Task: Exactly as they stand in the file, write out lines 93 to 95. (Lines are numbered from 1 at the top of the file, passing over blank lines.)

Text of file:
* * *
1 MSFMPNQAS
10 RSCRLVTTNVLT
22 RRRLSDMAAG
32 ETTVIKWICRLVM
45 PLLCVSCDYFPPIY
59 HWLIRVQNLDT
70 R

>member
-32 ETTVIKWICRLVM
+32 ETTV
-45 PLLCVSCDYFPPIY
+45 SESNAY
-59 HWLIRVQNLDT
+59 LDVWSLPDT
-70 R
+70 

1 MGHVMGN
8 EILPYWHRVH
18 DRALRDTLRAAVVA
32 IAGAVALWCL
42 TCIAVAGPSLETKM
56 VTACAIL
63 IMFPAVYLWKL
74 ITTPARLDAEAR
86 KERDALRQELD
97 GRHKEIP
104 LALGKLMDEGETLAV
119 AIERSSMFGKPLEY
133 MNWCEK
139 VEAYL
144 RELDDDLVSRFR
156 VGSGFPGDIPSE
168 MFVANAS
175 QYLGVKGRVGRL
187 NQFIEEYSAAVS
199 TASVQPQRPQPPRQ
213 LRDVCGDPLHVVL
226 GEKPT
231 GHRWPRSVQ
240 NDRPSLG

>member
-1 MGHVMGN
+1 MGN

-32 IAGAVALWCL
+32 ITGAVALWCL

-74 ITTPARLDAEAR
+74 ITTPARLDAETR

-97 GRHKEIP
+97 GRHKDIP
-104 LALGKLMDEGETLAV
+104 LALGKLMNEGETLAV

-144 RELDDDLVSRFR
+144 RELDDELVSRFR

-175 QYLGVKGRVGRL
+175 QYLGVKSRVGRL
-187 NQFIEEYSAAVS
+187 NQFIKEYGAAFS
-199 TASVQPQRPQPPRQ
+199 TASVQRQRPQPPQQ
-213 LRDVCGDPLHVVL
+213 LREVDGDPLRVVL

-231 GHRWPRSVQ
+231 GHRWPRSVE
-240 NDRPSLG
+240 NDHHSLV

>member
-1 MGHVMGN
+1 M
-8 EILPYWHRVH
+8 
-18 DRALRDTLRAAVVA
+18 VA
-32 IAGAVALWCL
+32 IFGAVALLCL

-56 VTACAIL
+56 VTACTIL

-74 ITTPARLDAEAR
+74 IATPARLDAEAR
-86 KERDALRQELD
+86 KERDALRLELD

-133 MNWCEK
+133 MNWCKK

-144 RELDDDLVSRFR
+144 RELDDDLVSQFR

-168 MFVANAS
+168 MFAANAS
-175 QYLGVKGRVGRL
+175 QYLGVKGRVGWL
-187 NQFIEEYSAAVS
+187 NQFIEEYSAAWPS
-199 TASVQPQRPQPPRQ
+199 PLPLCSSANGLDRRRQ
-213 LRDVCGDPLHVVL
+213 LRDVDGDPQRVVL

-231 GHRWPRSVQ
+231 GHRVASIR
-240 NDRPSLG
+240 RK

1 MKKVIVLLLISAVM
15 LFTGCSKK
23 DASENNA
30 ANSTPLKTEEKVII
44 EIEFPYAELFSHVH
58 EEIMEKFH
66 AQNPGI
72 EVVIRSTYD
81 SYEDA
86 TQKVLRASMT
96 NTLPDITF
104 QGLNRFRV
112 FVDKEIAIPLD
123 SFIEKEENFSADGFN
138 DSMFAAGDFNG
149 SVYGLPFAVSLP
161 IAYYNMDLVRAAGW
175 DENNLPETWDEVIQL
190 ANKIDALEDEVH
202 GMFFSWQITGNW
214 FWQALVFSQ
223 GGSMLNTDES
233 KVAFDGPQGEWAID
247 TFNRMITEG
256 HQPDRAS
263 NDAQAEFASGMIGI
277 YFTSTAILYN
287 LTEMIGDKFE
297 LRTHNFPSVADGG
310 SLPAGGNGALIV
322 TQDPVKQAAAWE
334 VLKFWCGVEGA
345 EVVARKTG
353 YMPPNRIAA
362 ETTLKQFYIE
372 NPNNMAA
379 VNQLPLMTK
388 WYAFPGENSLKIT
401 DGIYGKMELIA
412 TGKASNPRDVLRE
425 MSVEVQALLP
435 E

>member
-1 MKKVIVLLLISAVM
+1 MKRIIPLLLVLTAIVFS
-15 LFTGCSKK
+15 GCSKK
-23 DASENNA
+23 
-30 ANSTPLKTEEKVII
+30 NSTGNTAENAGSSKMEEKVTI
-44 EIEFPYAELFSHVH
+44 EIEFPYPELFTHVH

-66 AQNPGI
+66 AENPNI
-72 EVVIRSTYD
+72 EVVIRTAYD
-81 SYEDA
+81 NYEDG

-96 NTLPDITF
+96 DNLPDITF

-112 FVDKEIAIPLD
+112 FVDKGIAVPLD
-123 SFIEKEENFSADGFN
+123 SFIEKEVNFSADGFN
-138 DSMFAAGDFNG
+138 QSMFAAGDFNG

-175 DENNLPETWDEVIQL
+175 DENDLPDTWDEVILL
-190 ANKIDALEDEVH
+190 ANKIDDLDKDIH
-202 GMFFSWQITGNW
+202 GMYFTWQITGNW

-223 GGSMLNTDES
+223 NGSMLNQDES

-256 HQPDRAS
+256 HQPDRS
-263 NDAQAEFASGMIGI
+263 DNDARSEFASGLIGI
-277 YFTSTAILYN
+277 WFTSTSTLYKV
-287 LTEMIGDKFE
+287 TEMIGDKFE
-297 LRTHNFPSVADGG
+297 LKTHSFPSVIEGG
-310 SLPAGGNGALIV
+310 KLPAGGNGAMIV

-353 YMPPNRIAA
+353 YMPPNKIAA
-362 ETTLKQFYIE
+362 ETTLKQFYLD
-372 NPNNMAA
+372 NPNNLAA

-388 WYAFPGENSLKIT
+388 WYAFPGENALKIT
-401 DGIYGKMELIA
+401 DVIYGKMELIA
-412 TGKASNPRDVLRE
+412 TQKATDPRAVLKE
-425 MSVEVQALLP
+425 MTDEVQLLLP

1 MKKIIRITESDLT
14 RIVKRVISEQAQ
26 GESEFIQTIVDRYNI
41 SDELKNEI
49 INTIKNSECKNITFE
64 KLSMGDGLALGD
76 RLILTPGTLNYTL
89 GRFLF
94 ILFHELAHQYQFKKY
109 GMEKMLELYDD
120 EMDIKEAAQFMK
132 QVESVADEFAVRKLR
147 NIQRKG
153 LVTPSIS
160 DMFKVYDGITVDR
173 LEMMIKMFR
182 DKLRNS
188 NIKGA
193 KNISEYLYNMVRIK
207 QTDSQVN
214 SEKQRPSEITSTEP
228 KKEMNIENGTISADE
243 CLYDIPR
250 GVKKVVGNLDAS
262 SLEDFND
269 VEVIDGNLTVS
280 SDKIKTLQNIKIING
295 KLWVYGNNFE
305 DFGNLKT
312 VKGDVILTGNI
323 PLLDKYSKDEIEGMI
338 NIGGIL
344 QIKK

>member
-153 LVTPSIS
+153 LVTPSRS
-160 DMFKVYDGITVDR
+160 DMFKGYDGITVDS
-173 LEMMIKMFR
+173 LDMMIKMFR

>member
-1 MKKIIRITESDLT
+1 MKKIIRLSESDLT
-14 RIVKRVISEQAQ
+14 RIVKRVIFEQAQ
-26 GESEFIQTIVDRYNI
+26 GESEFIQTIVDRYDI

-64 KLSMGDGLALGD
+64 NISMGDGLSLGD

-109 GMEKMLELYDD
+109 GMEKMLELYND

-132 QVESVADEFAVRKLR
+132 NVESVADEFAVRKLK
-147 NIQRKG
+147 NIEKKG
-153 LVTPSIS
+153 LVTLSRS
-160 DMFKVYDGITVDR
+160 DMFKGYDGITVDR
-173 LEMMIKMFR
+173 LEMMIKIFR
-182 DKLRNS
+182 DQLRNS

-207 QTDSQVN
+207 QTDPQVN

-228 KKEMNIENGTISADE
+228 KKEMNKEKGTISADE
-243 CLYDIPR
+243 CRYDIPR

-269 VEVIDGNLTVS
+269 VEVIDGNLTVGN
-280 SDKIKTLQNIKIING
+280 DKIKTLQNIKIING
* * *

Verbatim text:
-213 LRDVCGDPLHVVL
+213 LRDVDGDPQRVVL

-231 GHRWPRSVQ